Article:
Sunday, July 13, 2008


I think I was five years old the last time my dad and I had an argument. My dad is, for the most part, a serious looking man with a good pokerface. However, being half Italian and half German, when his temper flares he suddenly becomes an animated caricature of his usual sober self. His stance widens, knees slightly bent so he can bounce a bit to the rhythm of his yelling and carrying on, his arms wildly gesturing as his voice rises with his temperature. The sudden change in demeanor would crack me up as a kid and I ended up laughing hysterically even as he was trying to scold me. He eventually gave up yelling at me, finally realizing his attempts at punishing a giggling five year old were futile. We've gotten along ever since.

My dad is an old Air Force guy. He used to take us shooting in the woods where he would set up beer cans for us to fire at. I remember one time we had paused so that he could set up more cans, I was holding the pistol with the barrel pointing up as he had instructed. Unfortunately, I had failed to keep my finger off the sensitive trigger and the gun accidently fired straight up in the air. My dad, who may have actually shat himself when the gun went off, hotfooted it back to me all the while trying unsuccessfully to form a comprehensible sentence.

"Give me what yer...don't hold the...gimme that!"

To his credit, he didn't get angry he just took the gun from my stunned little hand all the while rolling his eyes at me.

My dad liked to mess with my friends all through my teen years. He was a gun enthusiast and had a room in the basement where he would work on restoring and cleaning his collection. He would emerge from the basement, knowing that my friends and I were upstairs playing video games, and stand quietly in the doorway of the family room lovingly stroking a pistol with a grease stained white cloth until one of my friends would turn around and notice him there. My friends often decided they had to go home shortly thereafter.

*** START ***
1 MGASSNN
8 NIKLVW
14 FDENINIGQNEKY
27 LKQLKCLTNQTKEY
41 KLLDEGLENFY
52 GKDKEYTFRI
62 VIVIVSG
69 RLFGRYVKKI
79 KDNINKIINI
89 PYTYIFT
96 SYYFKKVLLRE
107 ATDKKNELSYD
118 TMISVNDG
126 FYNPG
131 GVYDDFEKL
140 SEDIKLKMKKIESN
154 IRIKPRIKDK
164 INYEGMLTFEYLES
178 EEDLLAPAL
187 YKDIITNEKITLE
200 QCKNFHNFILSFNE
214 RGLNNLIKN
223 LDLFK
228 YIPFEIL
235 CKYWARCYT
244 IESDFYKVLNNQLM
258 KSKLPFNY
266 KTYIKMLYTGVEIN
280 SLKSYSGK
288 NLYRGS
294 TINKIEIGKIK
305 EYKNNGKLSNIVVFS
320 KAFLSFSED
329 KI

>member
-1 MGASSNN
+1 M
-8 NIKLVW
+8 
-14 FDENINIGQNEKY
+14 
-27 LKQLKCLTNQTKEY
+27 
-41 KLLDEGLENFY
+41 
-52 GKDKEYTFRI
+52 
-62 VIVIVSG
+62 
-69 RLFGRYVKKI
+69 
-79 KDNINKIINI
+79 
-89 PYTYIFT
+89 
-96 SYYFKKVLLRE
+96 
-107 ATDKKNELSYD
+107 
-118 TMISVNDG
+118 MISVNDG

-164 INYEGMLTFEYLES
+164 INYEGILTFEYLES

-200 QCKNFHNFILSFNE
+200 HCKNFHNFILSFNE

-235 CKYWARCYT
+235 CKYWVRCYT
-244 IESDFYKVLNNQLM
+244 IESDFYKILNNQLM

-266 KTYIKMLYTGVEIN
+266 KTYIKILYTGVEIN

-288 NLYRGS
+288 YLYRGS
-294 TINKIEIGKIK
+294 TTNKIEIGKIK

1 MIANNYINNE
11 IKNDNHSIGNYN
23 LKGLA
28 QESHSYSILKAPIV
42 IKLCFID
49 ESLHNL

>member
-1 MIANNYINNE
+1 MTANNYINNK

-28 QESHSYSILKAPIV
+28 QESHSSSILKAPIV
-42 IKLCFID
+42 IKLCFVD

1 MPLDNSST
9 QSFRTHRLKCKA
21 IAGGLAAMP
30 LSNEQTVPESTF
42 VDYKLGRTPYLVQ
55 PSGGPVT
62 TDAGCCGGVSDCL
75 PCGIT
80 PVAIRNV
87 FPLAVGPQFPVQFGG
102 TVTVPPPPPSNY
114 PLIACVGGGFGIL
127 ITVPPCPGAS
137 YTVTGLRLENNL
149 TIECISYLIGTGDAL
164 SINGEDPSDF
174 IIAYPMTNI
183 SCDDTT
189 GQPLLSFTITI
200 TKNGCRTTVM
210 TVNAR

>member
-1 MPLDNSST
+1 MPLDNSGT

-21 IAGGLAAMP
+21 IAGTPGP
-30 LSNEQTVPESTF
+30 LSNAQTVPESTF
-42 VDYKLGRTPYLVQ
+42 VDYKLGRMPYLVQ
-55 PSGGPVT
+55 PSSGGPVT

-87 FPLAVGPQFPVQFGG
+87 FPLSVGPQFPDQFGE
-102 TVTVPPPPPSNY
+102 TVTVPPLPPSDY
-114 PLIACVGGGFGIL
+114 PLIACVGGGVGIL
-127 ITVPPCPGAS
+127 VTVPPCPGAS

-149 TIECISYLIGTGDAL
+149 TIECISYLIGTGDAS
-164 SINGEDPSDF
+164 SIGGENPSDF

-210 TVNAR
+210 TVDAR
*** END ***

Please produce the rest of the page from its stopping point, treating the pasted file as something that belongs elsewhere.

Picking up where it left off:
When I was twelve we moved to a suburban neighborhood where most of the men went off to work everyday in a collared shirt and tie, and spent the weekends around the house in khaki shorts and a polo. My dad worked for the Air Force National Guard and went to work in fatigues and on the weekend could be seen mowing the lawn in ripped up cutoffs, combat boots, and a faded black shirt/jacket thing that was held closed with three ties down the front that he most likely picked up overseas somewhere when he was still in the Air Force.

My dad retired from the National Guard five years ago. His plan was to find a part time job that would give him something to do and yet require him to have only the most minimal responsibilities. It took a few tries since it's in his nature to take on responsibilities (his opinion is that people are idiots and if you want it done right, do it yourself) but he finally found something he enjoyed that only took up a few hours at a time. My dad is now a hot air balloon wrangler. His job, along with a couple of other guys, is to get the balloon and basket set up and then hop in his truck and follow the balloon across the southern end of the county until the pilot finds an open farm field to land in. Then they wrangle in the balloon, deflate it and pack it up. Think of it as a tamer version of tornado chasing. He's quite fond of the job and it allows my mom and him to go on their camping trips whenever they want. It also allows him to enjoy his other favorite past time, military reenactments. Because what else is a retired military man supposed to do with his time?

What else can I say, the man's a legend.

(*yes, that's my dad's name. It shouldn't come as a surprise that most of my friends were perfectly happy calling him Mr. Dunkle)

No comments: